With 2015 approaching, Howard Simms, co-founder and director of the UK’s leading mobile app developer Apadmi, gives his technology predictions for the year ahead and, in particular, how we may begin to see increased use of technology in the public sector.
In 2014, retailers began to use Bluetooth Low Energy (BLE) technology, such as the proximity system iBeacon, to advertise their products directly to consumers.
There is no reason why the public sector couldn’t also begin to utilise BLE technology too. With a general election coming up, iBeacons could be used to keep the electorate up-to-date with up-to-date information specifically about their constituency’s candidates. Given the continuing fall in voter turnout in recent years, this could be a very good way to re-engage voters with the electoral process and hopefully improve turnout.
In the same vein, local councils could also use the technology to alert residents to events. For example, when someone is in a bookshop, they could be alerted to upcoming events at their local library, or when they are in a sports store, iBeacons could alert them to new fitness classes at their local leisure centre.
Speaking of fitness, the health and fitness technology market is a big one, and this looks set to continue to grow. In particular, don’t be surprised if you see more and more wearable tech entering the marketplace in 2015. The Apple Watch is set to be launched in early 2015 and one of its headline features is the ability to measure the wearer’s daily physical activity and use this information over time to offer personalised fitness goals. And it’s inevitable Apple’s competitors will look to follow where Apple have led.
You should also expect to see fashion brands beginning to explore wearable technology in the coming year, particularly given that fashion giant Ralph Lauren has already taken the initiative by announcing The Polo Tech Shirt. The shirt has sensors throughout that collect the user's biometric data, including heart rate, calories burned, distance travelled and intensity of movement. This information is transmitted to a smartphone app, where it is analysed before recommendations are made to the wearer. These features have been incorporated into wearables before, but Ralph Lauren is the first recognisable designer to develop this sort of product itself, and so, it increases the likelihood other fashion brands will follow suit.
In addition, Apple and Google brought out healthcare-focused Software Development Kits, known as SDKs, earlier this year in the form of Apple HealthKit and GoogleFit, which both work in conjunction with hardware to monitor the user’s health. Therefore, it is likely an increasing number of other products will also begin to use SDKs to actively monitor the health and fitness of their users throughout the year.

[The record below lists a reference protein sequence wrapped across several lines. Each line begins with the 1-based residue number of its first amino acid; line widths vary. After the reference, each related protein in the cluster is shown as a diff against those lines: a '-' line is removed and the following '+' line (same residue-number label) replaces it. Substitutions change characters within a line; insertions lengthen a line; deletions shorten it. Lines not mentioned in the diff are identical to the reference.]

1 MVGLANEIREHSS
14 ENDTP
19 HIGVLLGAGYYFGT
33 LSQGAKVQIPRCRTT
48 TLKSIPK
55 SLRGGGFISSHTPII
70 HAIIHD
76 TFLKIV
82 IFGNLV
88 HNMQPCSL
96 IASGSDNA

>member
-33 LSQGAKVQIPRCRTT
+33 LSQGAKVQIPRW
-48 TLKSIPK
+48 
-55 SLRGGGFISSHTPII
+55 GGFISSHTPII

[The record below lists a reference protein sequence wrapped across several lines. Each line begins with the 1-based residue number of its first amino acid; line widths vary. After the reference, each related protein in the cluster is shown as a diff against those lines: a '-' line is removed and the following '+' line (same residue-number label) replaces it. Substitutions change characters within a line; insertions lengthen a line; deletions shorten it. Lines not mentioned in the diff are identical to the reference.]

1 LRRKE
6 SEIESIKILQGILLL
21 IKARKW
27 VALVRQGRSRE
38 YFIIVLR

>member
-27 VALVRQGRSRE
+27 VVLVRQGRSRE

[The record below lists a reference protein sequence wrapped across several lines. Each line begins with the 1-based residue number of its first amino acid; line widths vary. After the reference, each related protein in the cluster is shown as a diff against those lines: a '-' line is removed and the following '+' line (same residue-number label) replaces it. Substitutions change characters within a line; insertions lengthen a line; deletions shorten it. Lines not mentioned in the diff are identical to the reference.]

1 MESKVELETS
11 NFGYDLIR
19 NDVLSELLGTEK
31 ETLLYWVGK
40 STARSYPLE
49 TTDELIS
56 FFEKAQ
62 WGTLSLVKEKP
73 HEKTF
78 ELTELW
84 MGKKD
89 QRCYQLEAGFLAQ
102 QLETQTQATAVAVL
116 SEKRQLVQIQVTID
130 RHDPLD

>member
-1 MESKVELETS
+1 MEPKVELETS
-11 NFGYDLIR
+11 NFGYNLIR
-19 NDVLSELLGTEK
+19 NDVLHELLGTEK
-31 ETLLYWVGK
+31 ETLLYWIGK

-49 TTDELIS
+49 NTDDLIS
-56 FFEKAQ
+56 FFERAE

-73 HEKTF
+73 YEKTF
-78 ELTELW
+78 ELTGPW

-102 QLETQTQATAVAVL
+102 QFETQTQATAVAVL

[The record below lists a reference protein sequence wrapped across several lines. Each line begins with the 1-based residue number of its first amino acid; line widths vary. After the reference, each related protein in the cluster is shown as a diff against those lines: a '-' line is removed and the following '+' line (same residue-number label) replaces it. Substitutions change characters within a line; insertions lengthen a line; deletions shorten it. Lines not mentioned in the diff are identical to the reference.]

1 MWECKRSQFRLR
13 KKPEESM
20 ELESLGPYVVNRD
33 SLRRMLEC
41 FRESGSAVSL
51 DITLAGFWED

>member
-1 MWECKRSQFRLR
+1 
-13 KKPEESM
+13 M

Once again, there are opportunities for the public sector to utilise this new technology. For example, the NHS is currently moving toward a centralised patient records database. Wearable technology then could conceivably be used to help doctors access a patient’s records while on the move via Google Glass, while products like Apple Watch or the Polo Tech Shirt could be used to monitor a patient’s vital signs, thus eliminating the need for paperwork and the multiple cumbersome machines that are currently needed to do the same job that a piece of wearable tech could do. Tellingly, researchers at Liverpool John Moore University are already talking about the possibility of weaving this technology into hospital bracelets as well.
Finally, wearable tech could also be of benefit to the police force. For example, police officers regularly take fitness tests, and products like Apple Watch, Nike+ FUEL band or Jawbone UP could be used to monitor officers’ physical exertions during tests or while out on the beat to help ensure officers are literally fit enough for the job. Meanwhile, Google Glass could be used in place of existing, bulky bodycams and radios to help officers record the details of crime scenes. Google Glass could also provide another means of getting information to officers about incidents they’ve been called out to, including previous activity in that area, the criminal record of a suspect and any other issues officers may need to be aware of.
Given the unit cost of products like the Apple Watch (expected to be around £300), the Polo Tech Shirt (around £125) and Google Glass (around £1000) though, it is unlikely the public sector will be able to provide this kind of technology to healthcare professionals and police officers en masse, and so, it may be that rank-and-file public sector workers won’t benefit from this technology for a while yet.